The arms and tentacles

Like all squid, the colossal squid has eight arms and two tentacles. Each of the arms is a different length, ranging from 0.85 metres to 1.15 metres. The two tentacles are longer than the arms and are about 2.1 metres long.

The colossal squid is unique because it has incredible rotating hooks on the club-shaped ends of the tentacles. These are used for grabbing and holding prey! The arms differ from the tentacles in having many more and much bigger suckers, and hooks that do not rotate.

Rotating tentacle hooks

The tentacle hooks and the arm hooks are very different. The hooks on the tentacles can swivel, but the arm hooks cannot.

Each tentacle hook sits on a short stalk, flush with the inner surface of the tentacle club, in a flattened depression — this allows the flattened 'back' surface of the hook to rotate. The hooks can rotate right round, through 360 degrees.

We don't know whether the squid can actively control each hook individually, or whether the hooks swivel passively once latched onto the prey to keep a grip on it.

There are two rows of rotating hooks on the middle part (manus) of the tentacle club, and 22 to 25 tentacle hooks in total. These swivelling hooks are smaller than the hooks on the arms and have only a single main 'claw'. Each row of rotating hooks is flanked by a row of tiny, marginal suckers.

Arm hooks

The arm hooks are set in a double row in the middle of each arm, with the serrated suckers above and below them. The arm hooks are set in fleshy, very muscular sheaths and are strongly attached to the arms. They probably help to hold and immobilise struggling prey as it is being killed and eaten.

Most of the arm hooks have a strong main 'claw', with two smaller cusps closer to the hook's base. This makes them three-pointed and maximises their ability to hold and dig in. The base of each hook also has a complex structure that is set deep into the surrounding muscle.

Suckers

There are suckers on both the arms and tentacles of the colossal squid. All squid have suckers and their number, type, and arrangement is unique for each species.

Squid suckers have a calcareous inner structure. In colossal squid these are sharply serrated and probably lethal to prey. Toothfish caught on longlines sometimes have circular marks where they have been damaged by colossal squid suckers.

Hooked squid

Other squid families have hooks on the arms or tentacles, or both. The colossal squid is the only hooked squid in its family (the Cranchiidae), which includes about 20 species.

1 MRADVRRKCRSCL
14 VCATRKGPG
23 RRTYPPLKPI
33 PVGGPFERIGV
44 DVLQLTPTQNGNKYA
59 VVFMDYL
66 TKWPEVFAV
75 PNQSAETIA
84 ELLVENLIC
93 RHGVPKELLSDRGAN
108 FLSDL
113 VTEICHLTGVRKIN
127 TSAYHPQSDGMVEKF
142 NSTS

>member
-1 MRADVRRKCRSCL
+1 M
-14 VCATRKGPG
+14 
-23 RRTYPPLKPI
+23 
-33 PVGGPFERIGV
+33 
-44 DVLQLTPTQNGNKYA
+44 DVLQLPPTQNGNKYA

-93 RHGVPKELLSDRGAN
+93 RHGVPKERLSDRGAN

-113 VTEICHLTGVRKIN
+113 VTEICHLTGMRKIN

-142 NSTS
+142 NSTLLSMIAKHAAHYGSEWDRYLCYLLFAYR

Images
Arms
Image 01
Each of the arms has hooks with three prongs. Unlike the hooks on the tentacle club, they do not rotate.
Image 02
Each arm has a series of three-pronged hooks, great for holding onto prey.
Image 03
Each arm of the colossal squid has suckers, as well as hooks. The suckers have a calcareous ring of serrated teeth.
Image 04
Measuring one of the arm suckers on the colossal squid. The size and number of suckers are used in preparing a scientific description of the specimen.
Image 05
The arms of the smaller colossal squid are much thicker than the tentacles. In the background, the club of one of the thinner tentacles is being examined.
Image 06
Suckers extend to the very tips of the arms.
Image 07
Close-up of one of the arm hooks of the colossal squid.
Image 08
A row of serrated suckers on the arms of the colossal squid.
Image 09
Close-up of the serrated calcareous ring removed from one of the arm suckers.
Tentacles
Image 01
Two rows of rotating hooks on the tentacle club of the smaller colossal squid. Each hook can rotate right round.
Image 02
The two tentacle clubs, with the two rows of rotating hooks, of the colossal squid as it thaws in the tank.
Image 03
One of the tentacle clubs of the colossal squid, with a small round depression where one of the rotating
hooks is missing.
Image 04
Dr Kat Bolstad examines one of the tentacle clubs of the colossal squid.
Image 05
A tentacle club of the smaller colossal squid with two rows of rotating hooks. Each hook can rotate right round.
Image 06
Close-up of a tentacle hook on the smaller colossal squid.
Image 07
Close-up of a tentacle hook on the smaller colossal squid.
Videos
Clubs
The two tentacle clubs floating in the tank.
Hooks
Dr Steve O'Shea holds the tentacle club of the smaller colossal and rotates one of the hooks.
Suckers
Dr Steve O'Shea counts the suckers on one of the squids arms.